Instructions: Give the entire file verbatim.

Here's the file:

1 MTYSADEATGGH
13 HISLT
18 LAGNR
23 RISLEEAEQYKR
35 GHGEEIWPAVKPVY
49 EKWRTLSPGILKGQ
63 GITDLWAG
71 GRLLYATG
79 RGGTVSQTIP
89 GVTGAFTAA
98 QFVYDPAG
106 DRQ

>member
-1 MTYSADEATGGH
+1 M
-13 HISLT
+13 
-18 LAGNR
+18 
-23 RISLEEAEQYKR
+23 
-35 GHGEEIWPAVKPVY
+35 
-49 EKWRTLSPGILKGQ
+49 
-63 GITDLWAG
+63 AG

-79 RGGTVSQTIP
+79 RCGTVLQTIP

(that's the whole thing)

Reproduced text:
1 MTYSADEATGGH
13 HISLT
18 LAGNR
23 RISLEEAEQYKR
35 GHGEEIWPAVKPVY
49 EKWRTLSPGILKGQ
63 GITDLWAG
71 GRLLYATG
79 RGGTVSQTIP
89 GVTGAFTAA
98 QFVYDPAG
106 DRQ

>member
-1 MTYSADEATGGH
+1 M
-13 HISLT
+13 
-18 LAGNR
+18 
-23 RISLEEAEQYKR
+23 
-35 GHGEEIWPAVKPVY
+35 
-49 EKWRTLSPGILKGQ
+49 
-63 GITDLWAG
+63 AG

-79 RGGTVSQTIP
+79 RCGTVLQTIP